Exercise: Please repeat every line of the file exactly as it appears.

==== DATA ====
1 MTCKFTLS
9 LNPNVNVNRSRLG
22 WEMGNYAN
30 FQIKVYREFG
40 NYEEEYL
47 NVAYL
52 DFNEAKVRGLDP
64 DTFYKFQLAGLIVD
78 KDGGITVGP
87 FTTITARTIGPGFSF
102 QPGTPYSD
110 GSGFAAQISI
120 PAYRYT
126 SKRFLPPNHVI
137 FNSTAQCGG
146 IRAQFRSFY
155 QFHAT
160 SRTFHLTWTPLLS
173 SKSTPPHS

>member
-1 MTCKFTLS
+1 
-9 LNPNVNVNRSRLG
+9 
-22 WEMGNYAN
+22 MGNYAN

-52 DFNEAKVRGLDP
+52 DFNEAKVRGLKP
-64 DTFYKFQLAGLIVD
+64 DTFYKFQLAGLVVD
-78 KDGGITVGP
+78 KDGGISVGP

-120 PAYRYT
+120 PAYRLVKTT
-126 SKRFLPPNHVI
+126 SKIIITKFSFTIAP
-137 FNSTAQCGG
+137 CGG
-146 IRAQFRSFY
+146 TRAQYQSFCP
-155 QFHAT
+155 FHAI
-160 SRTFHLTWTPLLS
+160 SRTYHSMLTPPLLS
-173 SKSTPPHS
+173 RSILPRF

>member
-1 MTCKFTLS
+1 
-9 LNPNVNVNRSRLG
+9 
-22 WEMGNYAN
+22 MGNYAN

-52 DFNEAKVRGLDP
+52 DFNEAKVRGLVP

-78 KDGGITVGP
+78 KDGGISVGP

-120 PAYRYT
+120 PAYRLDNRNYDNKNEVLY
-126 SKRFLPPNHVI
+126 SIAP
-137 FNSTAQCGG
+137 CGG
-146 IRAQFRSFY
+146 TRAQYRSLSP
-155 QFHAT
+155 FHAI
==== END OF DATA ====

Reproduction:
1 MTCKFTLS
9 LNPNVNVNRSRLG
22 WEMGNYAN
30 FQIKVYREFG
40 NYEEEYL
47 NVAYL
52 DFNEAKVRGLDP
64 DTFYKFQLAGLIVD
78 KDGGITVGP
87 FTTITARTIGPGFSF
102 QPGTPYSD
110 GSGFAAQISI
120 PAYRYT
126 SKRFLPPNHVI
137 FNSTAQCGG
146 IRAQFRSFY
155 QFHAT
160 SRTFHLTWTPLLS
173 SKSTPPHS

>member
-1 MTCKFTLS
+1 
-9 LNPNVNVNRSRLG
+9 
-22 WEMGNYAN
+22 MGNYAN

-52 DFNEAKVRGLDP
+52 DFNEAKVRGLKP
-64 DTFYKFQLAGLIVD
+64 DTFYKFQLAGLVVD
-78 KDGGITVGP
+78 KDGGISVGP

-120 PAYRYT
+120 PAYRLVKTT
-126 SKRFLPPNHVI
+126 SKIIITKFSFTIAP
-137 FNSTAQCGG
+137 CGG
-146 IRAQFRSFY
+146 TRAQYQSFCP
-155 QFHAT
+155 FHAI
-160 SRTFHLTWTPLLS
+160 SRTYHSMLTPPLLS
-173 SKSTPPHS
+173 RSILPRF

>member
-1 MTCKFTLS
+1 
-9 LNPNVNVNRSRLG
+9 
-22 WEMGNYAN
+22 MGNYAN

-52 DFNEAKVRGLDP
+52 DFNEAKVRGLVP

-78 KDGGITVGP
+78 KDGGISVGP

-120 PAYRYT
+120 PAYRLDNRNYDNKNEVLY
-126 SKRFLPPNHVI
+126 SIAP
-137 FNSTAQCGG
+137 CGG
-146 IRAQFRSFY
+146 TRAQYRSLSP
-155 QFHAT
+155 FHAI